The 2014 NFL Scouting Combine begins on Thursday, with media sessions running through Sunday and workouts going until Tuesday. Deride the combine all you want; it is sort of strange. But the event carries a considerable amount of weight for teams.
Most importantly, teams can perform medical evaluations (the original intention of the combine), get official sizes for underclassmen entrants and interview players. Those are the most important things for teams at Lucas Oil Stadium in Indianapolis.
The TV glitz and glamor events — drills and news conferences — will overtake football media over the next several days. Here are the key storylines to follow at this year's combine.
The overarching theme of the combine is going to be Michael Sam and his decision to publicly announce he is gay. Sam's media session on Saturday will be the type of spectacle that will make Manti Te'o's last year look like a simple chat.
Sam probably won't say anything unexpected or different from his various media appearances. In fact, it will be even more surprising is Sam is asked any questions about his actual play on the field.
Six of Sam's teammates will be at the combine as well — Justin Britt, Kony Ealy, E.J. Gaines, Henry Josey, Marcus Lucas and L'Damian Washington. Chances are they'll get swamped with Sam questions. While Sam's story is obviously newsworthy, it's unfortunate a player like Josey probably won't get to tell his own. It's a fair bet every coach and general manager will get asked a question about Sam as well. Don't expect anything other than complimentary.
Despite Johnny Manziel already announcing he won't be throwing at the combine — instead waiting for a personal pro day on March 27 — he's poised to be one of the talks of Indianapolis. Coaches and general managers will vaguely praise him when asked by the media (and they will be).
Manziel has already done a nice job of deflecting some attention by saying he's 6-foot tall, and not the 6-foot-1 Texas A&M listed him. He's also done preliminary damage control about being the reckless Johnny Football. He avoided the Super Bowl madness, and he's been training with quarterback coach George Whitfield since his college season ended.
By and large, Manziel is doing everything right. But he's still a lightning rod player. What do NFL teams think of his on-field style? Will he be true to his word about reshaping his off-field image? Is there an appropriate comparison for Manziel, or will he be a player without compare?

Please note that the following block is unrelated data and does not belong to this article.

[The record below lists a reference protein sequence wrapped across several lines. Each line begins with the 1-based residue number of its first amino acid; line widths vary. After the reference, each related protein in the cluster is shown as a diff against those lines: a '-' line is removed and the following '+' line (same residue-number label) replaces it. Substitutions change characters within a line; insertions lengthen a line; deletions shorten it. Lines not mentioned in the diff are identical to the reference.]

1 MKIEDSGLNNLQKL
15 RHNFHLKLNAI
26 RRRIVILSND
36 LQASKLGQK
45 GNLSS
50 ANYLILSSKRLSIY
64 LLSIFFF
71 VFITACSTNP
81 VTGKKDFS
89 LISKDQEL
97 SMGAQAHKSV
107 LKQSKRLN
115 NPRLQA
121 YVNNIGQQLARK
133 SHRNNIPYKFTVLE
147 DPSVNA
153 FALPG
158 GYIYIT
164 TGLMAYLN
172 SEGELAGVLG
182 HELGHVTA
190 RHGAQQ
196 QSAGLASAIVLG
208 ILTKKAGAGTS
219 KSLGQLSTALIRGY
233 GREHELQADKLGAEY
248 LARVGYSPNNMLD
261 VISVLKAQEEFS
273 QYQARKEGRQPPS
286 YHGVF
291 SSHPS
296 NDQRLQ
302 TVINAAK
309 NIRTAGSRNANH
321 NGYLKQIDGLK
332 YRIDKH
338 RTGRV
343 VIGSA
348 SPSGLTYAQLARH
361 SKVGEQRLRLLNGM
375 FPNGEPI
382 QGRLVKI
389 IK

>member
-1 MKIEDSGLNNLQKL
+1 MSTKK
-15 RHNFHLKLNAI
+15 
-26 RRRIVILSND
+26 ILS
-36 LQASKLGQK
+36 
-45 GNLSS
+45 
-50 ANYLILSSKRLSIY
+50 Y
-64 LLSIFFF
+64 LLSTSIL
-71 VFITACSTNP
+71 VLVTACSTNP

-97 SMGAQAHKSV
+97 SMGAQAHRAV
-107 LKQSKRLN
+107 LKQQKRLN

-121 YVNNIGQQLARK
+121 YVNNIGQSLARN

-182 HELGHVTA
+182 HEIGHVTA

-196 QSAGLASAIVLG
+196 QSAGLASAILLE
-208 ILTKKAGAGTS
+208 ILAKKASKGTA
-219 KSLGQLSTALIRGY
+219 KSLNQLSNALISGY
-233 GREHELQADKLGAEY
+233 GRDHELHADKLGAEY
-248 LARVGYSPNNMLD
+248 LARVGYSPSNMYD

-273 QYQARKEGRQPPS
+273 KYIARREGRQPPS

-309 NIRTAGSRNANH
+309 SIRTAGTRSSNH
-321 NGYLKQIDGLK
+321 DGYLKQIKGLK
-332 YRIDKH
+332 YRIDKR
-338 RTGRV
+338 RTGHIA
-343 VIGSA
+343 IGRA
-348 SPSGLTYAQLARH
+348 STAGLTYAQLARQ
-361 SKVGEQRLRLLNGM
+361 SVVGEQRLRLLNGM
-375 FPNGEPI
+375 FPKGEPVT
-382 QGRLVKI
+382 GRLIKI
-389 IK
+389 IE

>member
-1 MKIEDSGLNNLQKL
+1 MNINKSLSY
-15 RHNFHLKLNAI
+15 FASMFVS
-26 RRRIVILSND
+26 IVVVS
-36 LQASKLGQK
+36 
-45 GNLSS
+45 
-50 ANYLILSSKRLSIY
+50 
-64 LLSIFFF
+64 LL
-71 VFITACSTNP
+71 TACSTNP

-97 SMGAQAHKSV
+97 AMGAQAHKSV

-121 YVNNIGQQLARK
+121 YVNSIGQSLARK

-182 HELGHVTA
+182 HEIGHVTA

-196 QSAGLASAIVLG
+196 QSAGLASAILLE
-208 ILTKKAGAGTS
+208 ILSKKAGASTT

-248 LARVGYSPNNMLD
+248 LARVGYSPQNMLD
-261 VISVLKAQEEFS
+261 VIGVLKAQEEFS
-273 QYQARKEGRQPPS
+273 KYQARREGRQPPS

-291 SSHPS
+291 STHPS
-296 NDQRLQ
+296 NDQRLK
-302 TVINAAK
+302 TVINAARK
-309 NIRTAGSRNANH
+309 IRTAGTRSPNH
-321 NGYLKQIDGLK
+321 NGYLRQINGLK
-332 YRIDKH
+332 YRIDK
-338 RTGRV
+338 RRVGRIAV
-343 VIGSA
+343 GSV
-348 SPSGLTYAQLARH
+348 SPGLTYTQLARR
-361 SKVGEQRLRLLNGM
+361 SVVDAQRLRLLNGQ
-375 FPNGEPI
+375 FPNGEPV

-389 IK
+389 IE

Leading up to the combine, Jadeveon Clowney has said he'll perform a full workout. He's scheduled to do the bench press on Sunday and drills on Monday. This isn't to say Clowney will drop out of drills, but plenty have stated they'd run, jump and do everything else only to drop out.
Who knows if Clowney will ultimately drop out, but he sure does seem excited to run the 40-yard dash. He's said he wants to hit 4.4 seconds, which would be ridiculous for a 274-pound defensive end. But if he did run that fast, really, would anyone be surprised? Clowney is often compared to Mario Williams, but he's a much more athletic player.
For comparison's sake, the fastest defensive lineman at the combine last year was Trevardo Williams who ran a 4.53-40. Clowney is 30 pounds bigger than him. Barkevious Mingo ran a 4.58 while Margus Hunt and Dion Jordan both hit 4.6.
How Clowney explains his junior season is another notable. His stats were obviously down. But how much of that will he attribute to being double-teamed and having bone spurs in his ankle?
While Blake Bortles and Manziel have been getting headlines among quarterbacks, Teddy Bridgewater has been completely off the radar. You have to wonder if that's just Bridgewater's nature or if it's by design. Regardless, it's sort of refreshing. It builds some mystery around the draft's top quarterback prospect. That's worth noting too. Even though mock drafts have had Bortles or Manziel at No. 1, Bridgewater remains the top quarterback in the draft.
As Jim Corbett of USA Today points out, Bridgewater has been working with quarterback Chris Weinke. The former Florida State signal caller works down at IMG in Florida and in the past has prepped Russell Wilson, Cam Newton and Ryan Tannehill for the draft. Weinke, Corbett reports, has been working on Bridgewater's legs to help him get more on deeper passes. Other than those who quibble about Bridgewater's frame, his deep ball accuracy and velocity is his biggest area of improvement.
Bridgewater hasn't indicated whether or not he'll throw in Indianapolis, but it may behoove him to show off his deep ball training.